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GFO Issue 394



Arlette Campbell White

Article Type:

Article Number: 10

ABSTRACT A recent article published in the British Medical Journal describes the observed differences in the path of COVID-19 in Africa. It seems that the variant of COVID-19 in Africa is different from variants in the global north and its outcomes are less severe; but to date little is known about it. Increased epidemiologic knowledge would enable the development of more appropriate local interventions targeting the specific variants of the virus in Africa.

An article by Kana, LaPorte and Jaye published in the March 2021 issue of BMJ Global Health discusses the possible different trajectory of the COVID-19 pandemic in Africa, the lack of regional research on the African COVID-19 variant and the need for African scientists to fill this gap.

The article describes the background to the epidemic: the SARS-CoV-2 outbreak first appeared without much warning in November 2019 and by March 2020 the World Health Organization (WHO) had declared it to be a pandemic. The first confirmed case in Africa was reported in February 2020. By June, projections suggested that Africa could be the next epicenter because of countries’ weak health systems’ inability and slow response in handling the pandemic; and the limited success of the measures imposed to halt its progress, such as lockdown and social distancing interventions in many countries.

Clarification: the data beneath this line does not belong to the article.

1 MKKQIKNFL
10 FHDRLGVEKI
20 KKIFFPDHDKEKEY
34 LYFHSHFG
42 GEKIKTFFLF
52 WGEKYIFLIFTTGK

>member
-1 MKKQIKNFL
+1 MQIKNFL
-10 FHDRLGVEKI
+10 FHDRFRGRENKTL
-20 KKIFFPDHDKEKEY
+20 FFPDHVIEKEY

Nonetheless, fears of Africa being a new center for the pandemic have remain unfounded. The virus has killed a fraction of as many people on this continent — despite its relative lack of resources — as it has in Europe or the US. Siddhartha Mukherjee, writing in the New Yorker on 8 March 2021, points out that the usual trend of death from infectious diseases—diphtheria, HIV, malaria, tuberculosis, typhoid—follows a depressing pattern. Lower-income countries are hardest hit, with high-income countries the least affected. But if one looks at the pattern of COVID-19 deaths reported per capita—deaths, not infections—Belgium, Italy, Spain, the United Kingdom and the United States are among the worst off. He states: ‘The reported death rate in India, which has 1.3 billion people and a rickety, ad-hoc public-health infrastructure, is roughly a tenth of what it is in the United States. In Nigeria, with a population of some two hundred million, the reported death rate is less than a hundredth of the US rate. Rich countries, with sophisticated health-care systems, seem to have suffered the worst ravages of the infection. Death rates in poorer countries—particularly in South Asia and large swathes of Sub-Saharan Africa—appear curiously low. (South Africa, which accounts for most of Sub-Saharan Africa’s reported COVID-19 deaths, is an important exception.)’ David Leonhardt of the New York Times quotes Mukherjee as calling it ‘an epidemiological whodunnit’, noting that ‘while the virus has ravaged rich nations, reported death rates in poorer ones remain relatively low….probing this epidemiological mystery can tell us about global health’.